PANAMA CITY BEACH, Florida (WJHG / WECP) – Since 1997, the Mexico Beach Artificial Reef Association (MBARA) has set itself the task of placing artificial reefs off the Bay and Gulf shores.
A $ 178,000 project has just been completed. Fifty-seven reefs were used.
"Back in the days when humans started to raise artificial reefs, there were concerns that we were only pulling fish from their natural habitat so we could catch them." Bob Stapleton, Captain of Spearit said.
As it turns out, many locals say the reefs are beneficial.
"This is such a great thing for our community, it helps the economy, it helps with fishing," said Jackie King
"We". "Stapleton explained that this is a habitat," said Stapleton.
According to Stapleton, the smaller reefs are better suited for fishermen.
"They attract a lot of baitfish, they are nursery reefs for the smaller fish," he said.
The larger fish tend to gather around the reefs off the coast.
"They are more desirable for diving because of the generally clearer water and larger fish," explained Stapleton.
"Because natural reefs are at risk due to environmental change and physical damage, reefs play a mitigating role in preserving our marine ecosystems for future generations," said MBARA President Bob Cox. "In addition, economic studies show that every dollar invested in artificial reef construction yields an annual return of over $ 1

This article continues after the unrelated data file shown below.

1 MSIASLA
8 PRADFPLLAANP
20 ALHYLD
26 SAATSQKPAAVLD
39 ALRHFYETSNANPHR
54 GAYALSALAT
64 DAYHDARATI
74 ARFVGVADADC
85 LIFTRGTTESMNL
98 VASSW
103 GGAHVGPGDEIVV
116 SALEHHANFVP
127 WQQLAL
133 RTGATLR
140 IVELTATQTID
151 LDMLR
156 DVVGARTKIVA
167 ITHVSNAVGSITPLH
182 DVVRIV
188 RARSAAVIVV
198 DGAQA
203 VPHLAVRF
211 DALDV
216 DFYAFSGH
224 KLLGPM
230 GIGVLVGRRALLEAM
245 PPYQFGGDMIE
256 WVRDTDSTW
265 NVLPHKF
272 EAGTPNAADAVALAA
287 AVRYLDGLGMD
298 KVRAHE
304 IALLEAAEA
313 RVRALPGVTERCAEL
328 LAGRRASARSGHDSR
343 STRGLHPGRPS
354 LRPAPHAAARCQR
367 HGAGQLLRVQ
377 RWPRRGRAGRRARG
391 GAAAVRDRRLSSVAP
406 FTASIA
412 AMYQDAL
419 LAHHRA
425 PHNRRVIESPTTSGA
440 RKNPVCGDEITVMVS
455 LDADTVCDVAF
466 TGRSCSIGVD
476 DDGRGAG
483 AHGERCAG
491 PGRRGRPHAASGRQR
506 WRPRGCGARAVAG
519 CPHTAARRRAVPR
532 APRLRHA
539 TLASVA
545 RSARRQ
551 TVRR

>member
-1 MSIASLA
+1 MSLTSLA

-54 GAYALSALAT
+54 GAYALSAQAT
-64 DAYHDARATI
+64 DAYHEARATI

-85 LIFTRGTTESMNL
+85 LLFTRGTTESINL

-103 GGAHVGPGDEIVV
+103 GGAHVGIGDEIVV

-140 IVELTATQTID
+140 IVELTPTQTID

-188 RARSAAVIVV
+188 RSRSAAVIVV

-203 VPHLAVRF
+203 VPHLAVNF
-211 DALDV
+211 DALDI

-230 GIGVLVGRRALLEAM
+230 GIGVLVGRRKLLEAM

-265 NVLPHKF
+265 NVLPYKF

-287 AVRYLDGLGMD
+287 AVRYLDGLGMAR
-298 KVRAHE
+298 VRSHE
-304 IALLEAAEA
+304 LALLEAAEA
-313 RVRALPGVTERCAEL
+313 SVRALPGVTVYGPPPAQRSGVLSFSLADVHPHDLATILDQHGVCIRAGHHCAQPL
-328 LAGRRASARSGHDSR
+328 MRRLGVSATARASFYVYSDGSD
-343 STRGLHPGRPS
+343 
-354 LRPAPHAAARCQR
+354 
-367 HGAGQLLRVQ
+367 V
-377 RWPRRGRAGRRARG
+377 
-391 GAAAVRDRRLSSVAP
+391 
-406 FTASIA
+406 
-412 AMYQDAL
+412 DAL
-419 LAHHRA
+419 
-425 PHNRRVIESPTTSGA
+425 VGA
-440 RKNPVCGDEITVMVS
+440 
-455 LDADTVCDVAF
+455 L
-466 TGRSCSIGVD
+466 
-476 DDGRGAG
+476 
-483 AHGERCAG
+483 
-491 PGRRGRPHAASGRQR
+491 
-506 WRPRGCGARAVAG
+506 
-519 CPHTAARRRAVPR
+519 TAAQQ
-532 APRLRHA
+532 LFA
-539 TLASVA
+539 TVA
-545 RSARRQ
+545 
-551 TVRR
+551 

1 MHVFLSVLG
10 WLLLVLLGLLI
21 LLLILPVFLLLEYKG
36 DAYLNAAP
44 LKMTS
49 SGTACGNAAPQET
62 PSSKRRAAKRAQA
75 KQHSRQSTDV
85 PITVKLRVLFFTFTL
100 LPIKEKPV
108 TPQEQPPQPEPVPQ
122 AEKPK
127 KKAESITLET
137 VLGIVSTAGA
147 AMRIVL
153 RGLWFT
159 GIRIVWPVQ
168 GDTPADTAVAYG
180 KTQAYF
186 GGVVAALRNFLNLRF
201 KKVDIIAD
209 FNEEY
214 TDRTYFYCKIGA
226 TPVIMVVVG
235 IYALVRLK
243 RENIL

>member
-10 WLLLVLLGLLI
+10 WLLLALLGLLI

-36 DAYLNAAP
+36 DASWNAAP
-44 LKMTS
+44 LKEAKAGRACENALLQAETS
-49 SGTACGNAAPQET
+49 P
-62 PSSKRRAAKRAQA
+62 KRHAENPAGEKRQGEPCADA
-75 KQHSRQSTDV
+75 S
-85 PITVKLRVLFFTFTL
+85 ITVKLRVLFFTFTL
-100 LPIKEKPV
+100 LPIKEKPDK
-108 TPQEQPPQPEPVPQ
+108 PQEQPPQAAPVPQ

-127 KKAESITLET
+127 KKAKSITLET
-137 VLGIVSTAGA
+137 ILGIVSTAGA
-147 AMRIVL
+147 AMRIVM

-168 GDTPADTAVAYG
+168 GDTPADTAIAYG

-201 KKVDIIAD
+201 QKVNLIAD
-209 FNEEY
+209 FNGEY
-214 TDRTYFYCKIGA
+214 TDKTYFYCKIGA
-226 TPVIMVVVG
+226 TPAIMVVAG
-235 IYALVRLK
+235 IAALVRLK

MBARA also offers commemorative reefs. King got one for her deceased husband.
"He [Jim King] was a Navy veteran for 30 years, that would be World War II, Korea and Vietnam," King said. "It's such a wonderful thing to know that I can go back and visit him out there and know the coordinates and enjoy the Gulf."
Jackie said that after calling the area for ten years at home, he loved MBARA
. He always said a sailor had to go back to the sea, "she said.
For more information on MBARA and its Memorial Reef program, visit the website attached to this article.
" MBARA needs more donors, members, sponsors and volunteers to make our program even better, "said Cox.